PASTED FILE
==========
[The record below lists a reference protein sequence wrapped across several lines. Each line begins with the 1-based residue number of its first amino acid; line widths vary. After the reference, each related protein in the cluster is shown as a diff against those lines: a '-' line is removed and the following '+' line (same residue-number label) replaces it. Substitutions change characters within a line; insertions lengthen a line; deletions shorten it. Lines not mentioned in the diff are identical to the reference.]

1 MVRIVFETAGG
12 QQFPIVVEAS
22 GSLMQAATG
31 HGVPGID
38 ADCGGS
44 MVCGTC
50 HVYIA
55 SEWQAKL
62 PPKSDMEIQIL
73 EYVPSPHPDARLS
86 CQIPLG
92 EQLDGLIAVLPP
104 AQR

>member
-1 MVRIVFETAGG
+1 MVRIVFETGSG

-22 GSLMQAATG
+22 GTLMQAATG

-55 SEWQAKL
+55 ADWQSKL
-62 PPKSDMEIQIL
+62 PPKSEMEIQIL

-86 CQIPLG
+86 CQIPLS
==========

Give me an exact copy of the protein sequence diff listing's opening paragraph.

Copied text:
[The record below lists a reference protein sequence wrapped across several lines. Each line begins with the 1-based residue number of its first amino acid; line widths vary. After the reference, each related protein in the cluster is shown as a diff against those lines: a '-' line is removed and the following '+' line (same residue-number label) replaces it. Substitutions change characters within a line; insertions lengthen a line; deletions shorten it. Lines not mentioned in the diff are identical to the reference.]